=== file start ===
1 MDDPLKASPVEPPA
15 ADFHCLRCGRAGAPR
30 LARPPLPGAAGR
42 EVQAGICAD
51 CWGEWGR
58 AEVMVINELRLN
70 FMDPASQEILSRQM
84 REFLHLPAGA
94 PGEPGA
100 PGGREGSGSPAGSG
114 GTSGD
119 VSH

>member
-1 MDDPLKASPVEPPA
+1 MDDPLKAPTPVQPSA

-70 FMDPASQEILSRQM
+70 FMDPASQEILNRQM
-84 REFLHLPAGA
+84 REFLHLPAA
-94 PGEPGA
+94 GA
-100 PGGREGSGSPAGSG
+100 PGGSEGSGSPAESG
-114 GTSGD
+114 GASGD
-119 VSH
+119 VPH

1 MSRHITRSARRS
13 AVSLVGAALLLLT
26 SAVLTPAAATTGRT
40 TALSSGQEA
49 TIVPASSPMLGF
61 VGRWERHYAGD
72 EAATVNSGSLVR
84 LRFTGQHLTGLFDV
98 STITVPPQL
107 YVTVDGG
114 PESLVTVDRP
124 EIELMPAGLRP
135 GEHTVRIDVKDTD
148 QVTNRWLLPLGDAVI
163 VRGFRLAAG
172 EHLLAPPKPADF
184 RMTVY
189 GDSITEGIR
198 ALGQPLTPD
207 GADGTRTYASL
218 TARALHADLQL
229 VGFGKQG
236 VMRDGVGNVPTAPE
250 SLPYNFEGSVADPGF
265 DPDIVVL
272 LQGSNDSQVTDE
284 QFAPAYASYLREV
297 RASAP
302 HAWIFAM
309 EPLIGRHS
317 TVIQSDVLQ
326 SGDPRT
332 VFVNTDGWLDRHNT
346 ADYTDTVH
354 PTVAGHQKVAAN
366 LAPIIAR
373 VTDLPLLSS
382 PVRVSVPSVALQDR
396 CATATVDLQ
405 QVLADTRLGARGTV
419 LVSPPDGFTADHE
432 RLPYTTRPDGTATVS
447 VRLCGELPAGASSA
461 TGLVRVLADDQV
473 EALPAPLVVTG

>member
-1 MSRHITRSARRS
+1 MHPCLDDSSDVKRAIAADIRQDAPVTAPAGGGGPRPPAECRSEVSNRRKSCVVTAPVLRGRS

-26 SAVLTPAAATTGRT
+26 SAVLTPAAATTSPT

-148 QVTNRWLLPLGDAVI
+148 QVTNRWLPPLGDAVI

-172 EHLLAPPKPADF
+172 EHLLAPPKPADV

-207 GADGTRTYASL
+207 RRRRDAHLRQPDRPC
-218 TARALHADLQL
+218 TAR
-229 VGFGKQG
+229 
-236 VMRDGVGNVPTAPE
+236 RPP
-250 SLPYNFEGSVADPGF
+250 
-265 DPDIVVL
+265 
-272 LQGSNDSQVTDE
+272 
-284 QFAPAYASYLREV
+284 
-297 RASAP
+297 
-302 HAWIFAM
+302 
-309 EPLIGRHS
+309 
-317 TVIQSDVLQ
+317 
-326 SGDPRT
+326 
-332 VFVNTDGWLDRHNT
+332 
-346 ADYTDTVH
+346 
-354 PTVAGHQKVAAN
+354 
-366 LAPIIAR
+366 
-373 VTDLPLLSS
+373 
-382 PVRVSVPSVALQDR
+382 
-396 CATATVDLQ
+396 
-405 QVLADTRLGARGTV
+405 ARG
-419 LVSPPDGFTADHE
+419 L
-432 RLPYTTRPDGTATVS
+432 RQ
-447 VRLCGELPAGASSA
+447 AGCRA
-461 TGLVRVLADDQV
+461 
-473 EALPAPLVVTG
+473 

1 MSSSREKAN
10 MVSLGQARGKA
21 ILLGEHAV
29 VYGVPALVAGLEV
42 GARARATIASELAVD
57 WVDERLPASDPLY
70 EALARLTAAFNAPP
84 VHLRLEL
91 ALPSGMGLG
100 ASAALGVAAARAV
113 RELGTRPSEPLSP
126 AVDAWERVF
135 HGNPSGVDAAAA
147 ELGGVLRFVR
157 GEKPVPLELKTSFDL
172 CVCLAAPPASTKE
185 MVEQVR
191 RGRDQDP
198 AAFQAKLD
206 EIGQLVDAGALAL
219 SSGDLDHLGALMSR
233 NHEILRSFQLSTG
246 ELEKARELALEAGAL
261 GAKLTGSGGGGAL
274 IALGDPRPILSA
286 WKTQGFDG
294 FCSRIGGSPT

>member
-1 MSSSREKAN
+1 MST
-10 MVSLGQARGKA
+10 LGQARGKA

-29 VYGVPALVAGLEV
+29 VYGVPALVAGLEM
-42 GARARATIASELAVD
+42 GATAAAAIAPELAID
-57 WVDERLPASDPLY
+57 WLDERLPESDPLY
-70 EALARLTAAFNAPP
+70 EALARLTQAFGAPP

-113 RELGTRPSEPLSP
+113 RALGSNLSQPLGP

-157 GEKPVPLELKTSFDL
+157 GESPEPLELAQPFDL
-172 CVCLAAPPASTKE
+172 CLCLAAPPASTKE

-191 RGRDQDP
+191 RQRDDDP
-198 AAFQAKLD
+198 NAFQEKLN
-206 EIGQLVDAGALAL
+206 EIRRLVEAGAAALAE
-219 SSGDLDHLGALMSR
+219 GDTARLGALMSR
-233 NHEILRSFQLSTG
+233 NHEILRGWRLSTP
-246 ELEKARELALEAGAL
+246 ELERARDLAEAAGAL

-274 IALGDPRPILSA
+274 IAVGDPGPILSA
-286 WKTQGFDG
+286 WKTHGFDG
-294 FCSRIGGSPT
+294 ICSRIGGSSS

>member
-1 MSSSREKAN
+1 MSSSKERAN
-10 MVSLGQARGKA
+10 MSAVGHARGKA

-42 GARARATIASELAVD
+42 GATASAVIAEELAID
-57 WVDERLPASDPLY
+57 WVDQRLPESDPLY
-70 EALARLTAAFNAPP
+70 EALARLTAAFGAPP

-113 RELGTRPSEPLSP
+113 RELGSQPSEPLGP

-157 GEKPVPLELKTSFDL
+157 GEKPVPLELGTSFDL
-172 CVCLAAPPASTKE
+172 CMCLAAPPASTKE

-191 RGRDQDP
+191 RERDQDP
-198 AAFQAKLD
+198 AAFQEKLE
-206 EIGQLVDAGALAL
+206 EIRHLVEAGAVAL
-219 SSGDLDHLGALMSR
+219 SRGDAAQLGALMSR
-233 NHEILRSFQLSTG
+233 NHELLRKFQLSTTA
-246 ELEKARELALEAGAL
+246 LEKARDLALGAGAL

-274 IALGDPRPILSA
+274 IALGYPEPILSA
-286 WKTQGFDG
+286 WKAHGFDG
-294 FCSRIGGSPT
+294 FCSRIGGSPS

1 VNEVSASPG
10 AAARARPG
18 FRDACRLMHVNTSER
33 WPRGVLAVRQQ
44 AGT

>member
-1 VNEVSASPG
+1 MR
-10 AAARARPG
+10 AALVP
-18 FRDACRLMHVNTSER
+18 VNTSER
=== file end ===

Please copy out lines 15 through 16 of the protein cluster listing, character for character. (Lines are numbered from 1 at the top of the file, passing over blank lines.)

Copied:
+1 MDDPLKAPTPVQPSA

-70 FMDPASQEILSRQM